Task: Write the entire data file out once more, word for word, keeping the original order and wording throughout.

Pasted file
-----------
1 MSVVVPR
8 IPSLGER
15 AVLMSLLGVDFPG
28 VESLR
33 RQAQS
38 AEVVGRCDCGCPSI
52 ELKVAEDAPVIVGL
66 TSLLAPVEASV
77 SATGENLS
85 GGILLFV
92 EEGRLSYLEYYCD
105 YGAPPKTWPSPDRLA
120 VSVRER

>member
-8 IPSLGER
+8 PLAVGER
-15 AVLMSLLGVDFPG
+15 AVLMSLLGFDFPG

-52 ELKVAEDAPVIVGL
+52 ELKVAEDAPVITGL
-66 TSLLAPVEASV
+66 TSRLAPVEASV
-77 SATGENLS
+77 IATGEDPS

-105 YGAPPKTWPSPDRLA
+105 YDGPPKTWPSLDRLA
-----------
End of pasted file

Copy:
1 MSVVVPR
8 IPSLGER
15 AVLMSLLGVDFPG
28 VESLR
33 RQAQS
38 AEVVGRCDCGCPSI
52 ELKVAEDAPVIVGL
66 TSLLAPVEASV
77 SATGENLS
85 GGILLFV
92 EEGRLSYLEYYCD
105 YGAPPKTWPSPDRLA
120 VSVRER

>member
-8 IPSLGER
+8 PLAVGER
-15 AVLMSLLGVDFPG
+15 AVLMSLLGFDFPG

-52 ELKVAEDAPVIVGL
+52 ELKVAEDAPVITGL
-66 TSLLAPVEASV
+66 TSRLAPVEASV
-77 SATGENLS
+77 IATGEDPS

-105 YGAPPKTWPSPDRLA
+105 YDGPPKTWPSLDRLA